Born at 12:30pm
9lbs 3oz.
21 inches

Thursday, April 24, 2014

L & K Update...better late than never.

It has been too long since my last blog.  I enjoy it and it is such an outlet for me.  Today's tidbits will entail the details of our journey with Lydia and Knox who are visually impaired.  Many of you know this journey well but right now we are in the thick of things again it just does my heart well to write.  So here goes...

Each year we see our Indy ophthalmologist twice per year for regular vision checks to ensure that neither of them have lost any vision.  On that front, so far so good.  In February and March we took both Lydia and Knox to see Dr. H at the University of Michigan Kellogg Eye Center.  He is a brilliant physician and retinal specialist.  His bedside manner is not always the best but he is a world-renown specialist.  For Lydia's visit, Dr. H still seemed a bit puzzled by the results of her testing and was hopeful that by seeing Knox, we could move in some direction toward genetic testing.  So far, she still presents with some sort of albinism, a cone dystrophy, has a malformed optic nerve, and macular scarring.  This combination has been quite puzzling to Dr. H.  These point in different directions and Dr. H was more convinced than ever that L has something that has never been discovered before.  He does seem confident that she will not go blind, however I find it tough that he has such confidence when he doesn't have any idea what she has.  We also recently discovered that one of Jason's relatives did go blind in his 40's.  Dr. H was very concerned about this and we are hopeful we can ascertain medical records to give to him for him to review.  After Knox's visit with Dr. H., he quickly decided to do broad spectrum genetic testing on Knox, Jason, and me in order to help diagnose our mysterious little love bugs.  His eyes look just like Lydia's upon exam and his ERG looks like hers too.  However, his vision is better than hers and he doesn't have nystagmus (eyes moving back and forth involuntarily) like Lydia does.  He also hasn't had some of the other pictures done of his eyes yet as he simply cannot comply due to his age.  The genetic testing includes 228 genes that cover all of the known retinal dystrophies and albinisms.  It is expensive but we are praying we can find some answers.  We have also submitted all sorts of paperwork to apply for our care in Michigan to be changed to in-network so that we don't spend a fortune each year to travel there.  The interpretation of the labs we sent will take 3-4 months of combing by a whole crew of Ph.D's.  Wow!  Humbled and grateful!  Please pray with us for some answers and for approval by our insurance company to pay for the testing.  :)

We are also in the midst of getting L & K assessed by IPS and First Steps, respectively, so that we can get our kids in the hands of experts on the functional side who will help us to keep them on target as they learn.  They seem so normal to us, but we often see signs of their visual impairments and just don't want to miss a thing.  Annie Hughes, Lydia's behavioral interventionist through Visually Impaired Preschool Services was such an asset to our learning and reminded me every time that we met that kids can often fool you for a long time and then hit some pretty big bumps in the road as they learn which can include quite a mountain of discouragement to overcome.  So, we have decided that a little extra effort right now may save us all quite a bit of heartache and headache in the future.  We are still considering the School for the Blind here in Indy for preschool for both Lydia and Knox so that we can learn as much we can with regard to their needs.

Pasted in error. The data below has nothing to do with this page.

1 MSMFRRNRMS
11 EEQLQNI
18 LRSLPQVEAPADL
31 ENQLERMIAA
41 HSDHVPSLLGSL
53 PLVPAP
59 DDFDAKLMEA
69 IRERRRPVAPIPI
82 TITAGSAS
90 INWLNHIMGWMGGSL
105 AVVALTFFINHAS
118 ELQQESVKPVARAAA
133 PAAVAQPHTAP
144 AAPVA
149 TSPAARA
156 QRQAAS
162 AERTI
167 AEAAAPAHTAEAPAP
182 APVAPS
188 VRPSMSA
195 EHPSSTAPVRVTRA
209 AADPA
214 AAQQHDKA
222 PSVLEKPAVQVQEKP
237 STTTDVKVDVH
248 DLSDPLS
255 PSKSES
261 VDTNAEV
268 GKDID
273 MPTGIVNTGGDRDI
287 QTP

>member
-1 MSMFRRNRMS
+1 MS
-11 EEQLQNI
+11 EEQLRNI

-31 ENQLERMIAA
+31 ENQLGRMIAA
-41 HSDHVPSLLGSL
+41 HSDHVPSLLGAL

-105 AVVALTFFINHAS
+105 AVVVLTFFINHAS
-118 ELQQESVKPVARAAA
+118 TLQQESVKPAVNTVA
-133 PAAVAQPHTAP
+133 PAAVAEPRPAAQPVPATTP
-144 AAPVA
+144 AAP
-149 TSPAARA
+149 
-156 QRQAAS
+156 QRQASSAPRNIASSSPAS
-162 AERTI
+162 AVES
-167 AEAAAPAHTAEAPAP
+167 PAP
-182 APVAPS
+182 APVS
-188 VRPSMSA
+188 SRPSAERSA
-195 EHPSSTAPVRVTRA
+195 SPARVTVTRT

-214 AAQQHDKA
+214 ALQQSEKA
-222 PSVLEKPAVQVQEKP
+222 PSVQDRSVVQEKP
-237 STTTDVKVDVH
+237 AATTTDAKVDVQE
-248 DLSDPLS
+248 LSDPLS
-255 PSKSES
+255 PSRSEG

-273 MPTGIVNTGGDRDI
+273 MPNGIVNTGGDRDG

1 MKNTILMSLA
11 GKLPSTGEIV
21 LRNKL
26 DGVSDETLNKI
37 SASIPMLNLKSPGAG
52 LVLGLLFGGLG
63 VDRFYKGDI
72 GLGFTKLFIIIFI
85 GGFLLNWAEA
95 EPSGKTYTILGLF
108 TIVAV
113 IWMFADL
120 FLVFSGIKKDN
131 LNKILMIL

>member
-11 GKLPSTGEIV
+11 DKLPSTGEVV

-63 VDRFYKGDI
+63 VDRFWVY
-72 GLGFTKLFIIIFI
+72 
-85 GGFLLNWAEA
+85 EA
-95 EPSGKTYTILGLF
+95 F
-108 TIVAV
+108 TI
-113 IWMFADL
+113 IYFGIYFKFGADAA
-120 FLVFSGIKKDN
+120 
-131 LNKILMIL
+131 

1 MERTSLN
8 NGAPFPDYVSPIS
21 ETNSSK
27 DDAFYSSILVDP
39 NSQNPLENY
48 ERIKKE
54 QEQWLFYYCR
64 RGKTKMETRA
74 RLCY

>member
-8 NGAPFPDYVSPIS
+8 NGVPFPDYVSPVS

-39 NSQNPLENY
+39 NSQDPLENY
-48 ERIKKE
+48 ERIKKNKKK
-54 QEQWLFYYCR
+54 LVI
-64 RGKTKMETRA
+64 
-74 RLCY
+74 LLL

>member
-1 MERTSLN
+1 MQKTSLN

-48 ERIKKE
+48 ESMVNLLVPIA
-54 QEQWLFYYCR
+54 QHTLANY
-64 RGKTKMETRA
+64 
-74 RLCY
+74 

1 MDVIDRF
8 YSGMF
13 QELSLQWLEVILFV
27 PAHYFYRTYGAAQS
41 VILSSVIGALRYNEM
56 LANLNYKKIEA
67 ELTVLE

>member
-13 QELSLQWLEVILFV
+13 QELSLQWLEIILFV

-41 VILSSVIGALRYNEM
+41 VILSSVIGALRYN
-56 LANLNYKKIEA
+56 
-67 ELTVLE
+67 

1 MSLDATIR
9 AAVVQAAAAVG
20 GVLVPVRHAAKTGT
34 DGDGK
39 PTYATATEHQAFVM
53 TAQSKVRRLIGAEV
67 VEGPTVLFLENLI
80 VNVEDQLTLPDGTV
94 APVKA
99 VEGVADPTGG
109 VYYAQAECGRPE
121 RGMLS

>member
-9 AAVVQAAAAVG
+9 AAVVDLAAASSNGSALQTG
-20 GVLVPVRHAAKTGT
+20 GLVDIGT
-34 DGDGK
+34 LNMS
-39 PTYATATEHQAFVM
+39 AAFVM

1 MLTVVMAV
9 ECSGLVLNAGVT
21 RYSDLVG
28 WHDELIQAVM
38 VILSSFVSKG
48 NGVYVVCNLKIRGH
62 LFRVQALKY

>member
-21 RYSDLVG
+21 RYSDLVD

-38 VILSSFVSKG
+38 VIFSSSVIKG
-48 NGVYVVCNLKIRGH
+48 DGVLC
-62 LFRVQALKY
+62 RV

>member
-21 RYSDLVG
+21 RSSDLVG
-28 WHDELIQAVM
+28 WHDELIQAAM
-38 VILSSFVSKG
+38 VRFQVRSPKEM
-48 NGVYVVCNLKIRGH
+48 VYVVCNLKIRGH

Overall, we are blessed beyond measure and see an immense amount of grace in every step of the way with our sweet peas.  Calvin, whose vision is spectacular, is really great at helping in vulnerable situations for L & K and jumps at the chance to do it without complaint.  He is very mindful and intuitive about their needs but by no means full of pity.  He expects greatness from them and so do we!  :)  God is doing mighty work here in our home!  He is making a way for each of us.  He stretches us and conforms us into His likeness.  We groan sometimes but so often remember His great kindness in all of it.  We are ever so grateful for the gifts he has given and a bit dumbfounded at times that he chose us to lead this growing family of ours!  What treasures and pointers to Christ!  Lydia and Knox are both so extremely determined and oblivious to their visual impairment that we don't fear any lack of determination in overcoming the obstacles ahead.  They are both adventurous, full of wonder, and as curious as they come!  I am so thankful for them and fully believe that God will use all of this for His glory and their good!

Saturday, April 20, 2013

To my one true love

For my Jason.

You are beyond my wildest dreams.  Full of sweet conviction and grace.  Your wisdom has been a beacon of hope and light to me.  You remind me to worship more fully because of the overflow of peace and joy from your worship of our great God.  You have poured out yourself as an offering to God on my behalf.  I know it comes as a great expense at times but I am ever grateful for the gift of you.  Leading me to truth, to Jesus, to hope, to Jesus, to live because of Jesus.  Your gentle spirit, tender hands, and determined heart have lead me towards freedom in Christ.  Your strength has been a shelter for me in my great weakness.  You never stop at letting me hide only in you but take me to Christ, the living well that will never run dry.  You remind me that only He can quench.  You are real, repentant, and kind to me.  Thank you my love.  Thank you for all that you do and all that you are.  I rejoice over you.  I thank God for the grace He has lavished upon me through you.  Our love leaves me speechless.